The 3776 meters high Mount Fuji is THE symbol of Japan and one of the most famous mountains in the world. Chureito Pagoda, Mt. Fuji and some blossom together in one photo is picture perfect to me. Lake Kawaguchiko (or Lake Kawaguchi) is the second largest of the Fuji Five Lakes. In this blog post I will share my experience riding my bicycle around the area, including a bunch of tips.
Mt. Fuji is Japan’s highest mountain, an active volcano that erupted for the last time in 1707.
In this article
As a typical Dutchie I like riding a bike, at home I have got two of them. It’s healthy, good for the environment and a convenience if you do not have your own car. My accommodation Asahi has a whole bunch of bikes standing there on the drive way, smiling at me, so I could not resist. Saddle on the highest position (tall Dutchies…) and go with the flow baby!
Dappled sunshine and a fresh April breeze through my hair… and soon some sweat ran down along my back as well. Obviously Japan is not as flat as a pancake like The Netherlands. However, riding my bicycle to the Chureito Pagoda and Lake Kawaguchi is absolutely doable and felt much better than sitting in a crowded tourist bus.
Tip: on a rainy day take the Kawaguchiko Sightseeing Bus (red line) around the lake
The Chureito Pagoda is a five storied pagoda with a spectacular view, overlooking Fujiyoshida city and Mt. Fuji. The Chureito Pagoda was built as a peace memorial in 1963 and is part of the Arakura Sengen Shrine.
From Asahi it is ± 15 minutes by bike to the (free) entrance of the Chureito Pagoda. Walk up the nearly 400 steps to the observation platform. No tripods allowed! Luckily I met a nice young couple from Australia who were willing to take some of my shots (rewarded by an ice cream). And even luckier: the view to Mt. Fuji was clear and still some blossom hanging on the trees. Yah!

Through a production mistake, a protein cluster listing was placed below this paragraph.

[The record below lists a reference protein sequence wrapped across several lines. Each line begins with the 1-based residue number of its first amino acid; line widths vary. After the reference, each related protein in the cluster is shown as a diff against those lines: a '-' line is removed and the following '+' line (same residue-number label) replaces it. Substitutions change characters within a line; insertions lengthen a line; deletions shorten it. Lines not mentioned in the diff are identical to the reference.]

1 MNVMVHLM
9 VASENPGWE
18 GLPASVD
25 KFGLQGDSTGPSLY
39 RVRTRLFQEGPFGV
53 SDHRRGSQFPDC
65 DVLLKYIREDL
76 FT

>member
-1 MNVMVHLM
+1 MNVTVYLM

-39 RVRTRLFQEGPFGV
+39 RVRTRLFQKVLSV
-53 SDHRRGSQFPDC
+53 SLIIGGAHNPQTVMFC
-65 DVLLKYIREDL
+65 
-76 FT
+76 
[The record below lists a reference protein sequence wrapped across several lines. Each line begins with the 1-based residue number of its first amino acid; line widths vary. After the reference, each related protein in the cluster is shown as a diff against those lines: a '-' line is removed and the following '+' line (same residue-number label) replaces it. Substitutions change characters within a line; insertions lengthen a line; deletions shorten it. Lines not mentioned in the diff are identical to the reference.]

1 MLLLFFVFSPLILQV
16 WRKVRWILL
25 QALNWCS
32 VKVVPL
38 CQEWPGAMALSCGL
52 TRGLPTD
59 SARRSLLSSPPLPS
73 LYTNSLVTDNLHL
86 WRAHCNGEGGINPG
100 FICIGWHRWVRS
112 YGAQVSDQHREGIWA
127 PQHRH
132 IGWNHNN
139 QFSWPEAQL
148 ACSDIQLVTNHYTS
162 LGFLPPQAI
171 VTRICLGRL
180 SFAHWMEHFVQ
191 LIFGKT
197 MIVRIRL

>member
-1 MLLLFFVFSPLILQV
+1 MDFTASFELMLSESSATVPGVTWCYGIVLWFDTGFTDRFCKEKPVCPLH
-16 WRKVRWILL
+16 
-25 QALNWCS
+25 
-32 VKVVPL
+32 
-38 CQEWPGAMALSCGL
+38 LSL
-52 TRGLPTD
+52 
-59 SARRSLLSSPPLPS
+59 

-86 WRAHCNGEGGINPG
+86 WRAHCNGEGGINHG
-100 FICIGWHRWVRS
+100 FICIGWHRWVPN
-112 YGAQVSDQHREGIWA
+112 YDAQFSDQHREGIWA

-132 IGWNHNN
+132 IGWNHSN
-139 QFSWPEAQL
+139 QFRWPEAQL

Tip: if you already travel from Tokyo to Mt. Fuji in the prior evening, you can visit the pagoda early in the morning and have the place more or less to yourself.
Lake Kawaguchiko is the second largest lake of the ‘Fuji Five Lakes’ and closest to Chureito Pagoda. Riding my red bike from Chureito Pagoda back past Asahi, along the Ohime-zaka Dori road and then further on to the Misaka-michi, passing Kawaguchiko Station, via the right side of Lake Kawaguchiko (Rinsaku Park). You can also go via the 707 bridge, which I did on my way back.
It took me less than an hour by bike to reach the Kawaguchiko Music Forest Museum (¥1,500) at the northernside of the lake. There are some nice photogenic lines of blossom trees around there. Going all around the lake (18km) takes about 4-5 hours by foot, or 40 minutes by car.
When there is no wind, the reflection of Mt. Fuji on the water surface will take your breath away.
Where to eat
There are not as many restaurants around Lake Kawaguchiko as you may expect. The museum actually has a restaurant called Le Rivage, offering Mt. Fuji view. A good option for lunch, as it closes around 18:00h (or earlier, depending on the season).
For dinner go to Kawaguchiko village, basically between the south end of the bridge and Kawaguchiko Station. I found the restaurants in this town quite busy, meaning without prior reservation it may be a bit of a search and/or waiting in line. Try the following:
- Izakaya High Spirits (izakaya = Japanse version of bar)
- Sanrokuen (BBQ)
- Tempura Ninjya if you like or want to try tempura (fish or vegetables fried in batter)
After dinner I rode my bicycle back to Asahi for some well-deserved sleep. The good thing is: the ride from Kawaguchiko back to Asahi is downhill. I should have brought a spring coat though, as it was a bit chilly with only a thin cardigan after sunset (mid-April).
Onsen or spa?
Visiting a wellness or spa is always a good idea, especially after a long bike ride or walk. Onsen is a Japanese style hotspring. In the Mt. Fuji area there is a special place that was on my radar when making plans. At the end I did not to go there, but maybe you will?